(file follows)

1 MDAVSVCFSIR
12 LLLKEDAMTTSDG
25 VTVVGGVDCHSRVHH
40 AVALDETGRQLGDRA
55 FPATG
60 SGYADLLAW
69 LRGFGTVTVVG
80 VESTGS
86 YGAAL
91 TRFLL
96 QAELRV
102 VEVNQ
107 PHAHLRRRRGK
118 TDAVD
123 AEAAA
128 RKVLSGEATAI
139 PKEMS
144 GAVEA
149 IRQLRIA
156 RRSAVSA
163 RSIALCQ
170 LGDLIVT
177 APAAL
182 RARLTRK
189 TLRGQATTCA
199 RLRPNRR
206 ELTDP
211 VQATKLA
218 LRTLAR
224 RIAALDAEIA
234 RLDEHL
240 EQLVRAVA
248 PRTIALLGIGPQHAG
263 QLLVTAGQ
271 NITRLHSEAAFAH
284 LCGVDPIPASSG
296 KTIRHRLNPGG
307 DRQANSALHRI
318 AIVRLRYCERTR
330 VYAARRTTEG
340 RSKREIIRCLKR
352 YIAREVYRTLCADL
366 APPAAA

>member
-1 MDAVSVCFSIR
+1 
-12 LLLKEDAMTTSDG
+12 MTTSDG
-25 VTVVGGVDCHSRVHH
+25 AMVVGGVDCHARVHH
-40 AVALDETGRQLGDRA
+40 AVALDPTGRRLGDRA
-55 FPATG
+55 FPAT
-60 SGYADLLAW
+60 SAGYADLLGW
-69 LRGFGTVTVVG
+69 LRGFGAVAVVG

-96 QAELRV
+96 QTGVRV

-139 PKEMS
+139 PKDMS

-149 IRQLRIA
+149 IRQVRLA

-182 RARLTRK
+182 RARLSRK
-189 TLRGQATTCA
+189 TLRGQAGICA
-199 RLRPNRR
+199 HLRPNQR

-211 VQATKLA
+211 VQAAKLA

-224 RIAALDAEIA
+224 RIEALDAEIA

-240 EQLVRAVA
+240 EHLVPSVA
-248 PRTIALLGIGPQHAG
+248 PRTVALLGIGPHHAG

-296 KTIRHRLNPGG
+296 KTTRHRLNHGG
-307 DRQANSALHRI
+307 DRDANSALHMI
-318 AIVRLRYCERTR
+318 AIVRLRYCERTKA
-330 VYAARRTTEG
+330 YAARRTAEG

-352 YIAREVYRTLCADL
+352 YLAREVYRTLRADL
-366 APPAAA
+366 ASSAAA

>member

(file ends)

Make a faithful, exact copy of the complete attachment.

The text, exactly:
1 MDAVSVCFSIR
12 LLLKEDAMTTSDG
25 VTVVGGVDCHSRVHH
40 AVALDETGRQLGDRA
55 FPATG
60 SGYADLLAW
69 LRGFGTVTVVG
80 VESTGS
86 YGAAL
91 TRFLL
96 QAELRV
102 VEVNQ
107 PHAHLRRRRGK
118 TDAVD
123 AEAAA
128 RKVLSGEATAI
139 PKEMS
144 GAVEA
149 IRQLRIA
156 RRSAVSA
163 RSIALCQ
170 LGDLIVT
177 APAAL
182 RARLTRK
189 TLRGQATTCA
199 RLRPNRR
206 ELTDP
211 VQATKLA
218 LRTLAR
224 RIAALDAEIA
234 RLDEHL
240 EQLVRAVA
248 PRTIALLGIGPQHAG
263 QLLVTAGQ
271 NITRLHSEAAFAH
284 LCGVDPIPASSG
296 KTIRHRLNPGG
307 DRQANSALHRI
318 AIVRLRYCERTR
330 VYAARRTTEG
340 RSKREIIRCLKR
352 YIAREVYRTLCADL
366 APPAAA

>member
-1 MDAVSVCFSIR
+1 
-12 LLLKEDAMTTSDG
+12 MTTSDG
-25 VTVVGGVDCHSRVHH
+25 AMVVGGVDCHARVHH
-40 AVALDETGRQLGDRA
+40 AVALDPTGRRLGDRA
-55 FPATG
+55 FPAT
-60 SGYADLLAW
+60 SAGYADLLGW
-69 LRGFGTVTVVG
+69 LRGFGAVAVVG

-96 QAELRV
+96 QTGVRV

-139 PKEMS
+139 PKDMS

-149 IRQLRIA
+149 IRQVRLA

-182 RARLTRK
+182 RARLSRK
-189 TLRGQATTCA
+189 TLRGQAGICA
-199 RLRPNRR
+199 HLRPNQR

-211 VQATKLA
+211 VQAAKLA

-224 RIAALDAEIA
+224 RIEALDAEIA

-240 EQLVRAVA
+240 EHLVPSVA
-248 PRTIALLGIGPQHAG
+248 PRTVALLGIGPHHAG

-296 KTIRHRLNPGG
+296 KTTRHRLNHGG
-307 DRQANSALHRI
+307 DRDANSALHMI
-318 AIVRLRYCERTR
+318 AIVRLRYCERTKA
-330 VYAARRTTEG
+330 YAARRTAEG

-352 YIAREVYRTLCADL
+352 YLAREVYRTLRADL
-366 APPAAA
+366 ASSAAA

>member